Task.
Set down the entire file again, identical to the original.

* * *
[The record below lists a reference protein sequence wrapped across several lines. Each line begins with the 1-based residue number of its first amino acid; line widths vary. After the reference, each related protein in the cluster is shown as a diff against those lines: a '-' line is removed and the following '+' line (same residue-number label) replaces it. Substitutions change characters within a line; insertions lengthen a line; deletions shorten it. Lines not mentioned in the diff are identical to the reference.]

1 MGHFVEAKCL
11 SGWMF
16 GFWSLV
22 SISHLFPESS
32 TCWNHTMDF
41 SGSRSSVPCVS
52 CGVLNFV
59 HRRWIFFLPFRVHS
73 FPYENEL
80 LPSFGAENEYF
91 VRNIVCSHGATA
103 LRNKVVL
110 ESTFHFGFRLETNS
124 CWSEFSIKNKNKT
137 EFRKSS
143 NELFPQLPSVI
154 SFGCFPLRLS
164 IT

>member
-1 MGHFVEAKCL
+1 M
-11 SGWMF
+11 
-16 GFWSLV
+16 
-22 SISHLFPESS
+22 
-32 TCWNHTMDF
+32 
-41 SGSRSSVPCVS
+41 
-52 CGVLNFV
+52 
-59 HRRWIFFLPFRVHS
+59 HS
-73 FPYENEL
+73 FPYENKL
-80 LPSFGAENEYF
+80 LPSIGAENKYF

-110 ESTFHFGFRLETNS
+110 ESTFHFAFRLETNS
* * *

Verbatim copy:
[The record below lists a reference protein sequence wrapped across several lines. Each line begins with the 1-based residue number of its first amino acid; line widths vary. After the reference, each related protein in the cluster is shown as a diff against those lines: a '-' line is removed and the following '+' line (same residue-number label) replaces it. Substitutions change characters within a line; insertions lengthen a line; deletions shorten it. Lines not mentioned in the diff are identical to the reference.]

1 MGHFVEAKCL
11 SGWMF
16 GFWSLV
22 SISHLFPESS
32 TCWNHTMDF
41 SGSRSSVPCVS
52 CGVLNFV
59 HRRWIFFLPFRVHS
73 FPYENEL
80 LPSFGAENEYF
91 VRNIVCSHGATA
103 LRNKVVL
110 ESTFHFGFRLETNS
124 CWSEFSIKNKNKT
137 EFRKSS
143 NELFPQLPSVI
154 SFGCFPLRLS
164 IT

>member
-1 MGHFVEAKCL
+1 M
-11 SGWMF
+11 
-16 GFWSLV
+16 
-22 SISHLFPESS
+22 
-32 TCWNHTMDF
+32 
-41 SGSRSSVPCVS
+41 
-52 CGVLNFV
+52 
-59 HRRWIFFLPFRVHS
+59 HS
-73 FPYENEL
+73 FPYENKL
-80 LPSFGAENEYF
+80 LPSIGAENKYF

-110 ESTFHFGFRLETNS
+110 ESTFHFAFRLETNS